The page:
The Mac OS X Mountain Lion Finder Menu - dummies

The Mac OS X Mountain Lion Finder Menu

The Finder menu is packed with useful goodies, most of which are available in its menus. Here are a few of the main items you can find on the Finder menu:

  • About Finder: Choose this command to find out which version of the Finder is running on your Mac. This menu item isn’t particularly useful — or at least not for very long. But when a different application is running, the About Finder item becomes About application name and usually gives information about the program’s version number, the developers, and any other tidbits that those developers decide to throw in.

    Sometimes these tidbits are useful, sometimes they’re interesting, and sometimes they’re both.

  • Preferences: Use the choices here to control how the Finder looks and acts.

  • Services: One of the really cool features of OS X applications is the accessibility of Services. If nothing is selected in the Finder, the Services menu is empty. When an icon or icons are selected, there are two Services you can choose. Finally, if a word or words are selected, you have a myriad of options.


    In other words, the items you see in the Services menu are context-sensitive, so what you see in yours will depend on what you have selected. If you look in the Services menu and don’t find anything interesting, try selecting something else and looking again; you might be pleasantly surprised.

    Choose the last item in the menu, Services Preferences, and you can enable dozens of useful Services that aren’t available by default.

  • Hide Finder (cmd+H): Use this command when you have Finder windows open and they’re distracting you. Choosing it makes the Finder inactive (another program becomes active) and hides any open Finder windows.

    To make the Finder visible again, either choose Show All from the Application menu (which bears the name of the active application, such as TextEdit, System Preferences, and so on) or click the Finder icon, shown in the margin here, in the Dock.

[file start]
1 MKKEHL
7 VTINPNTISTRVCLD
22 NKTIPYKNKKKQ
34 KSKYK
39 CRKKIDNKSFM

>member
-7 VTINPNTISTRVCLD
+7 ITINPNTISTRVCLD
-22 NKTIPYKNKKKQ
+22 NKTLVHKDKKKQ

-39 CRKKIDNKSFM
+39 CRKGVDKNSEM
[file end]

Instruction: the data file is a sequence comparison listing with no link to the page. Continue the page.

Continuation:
The advantage to hiding the Finder — rather than closing or minimizing all your windows to get a clean screen — is that you don’t have to open them all again when you’re ready to get the windows back. Instead, just choose Show All (to see all windows in all apps) or click the Finder button in the Dock to see all Finder windows.

  • Hide Others (Option+cmd+H): This command hides all windows associated with all running programs except the active program. It appears in most applications’ Application menus and is good for hiding distractions so you can focus on one thing: the unhidden application.

    Another easy way to hide all open applications and windows while activating the Finder is to hold down the Command and Option keys and click the Finder icon in the Dock. This technique works with whatever application is active, not just the Finder.

    So if you’re surfing the web and decide you want to see only Safari’s windows on your screen, cmd-Option-click the Safari button in the Dock, and it will happen instantly.

  • Show All: Use this command as the antidote to both of the Hide commands. Choose this, and nothing is hidden anymore.

    Note that all three of these commands require that at least one application be running in addition to the Finder. Put another way, when the Finder is the only app running these, three commands are grayed out and unavailable.

    You can achieve much of the same effect as all this hide-and-show jazz by using Exposé and/or Mission Control.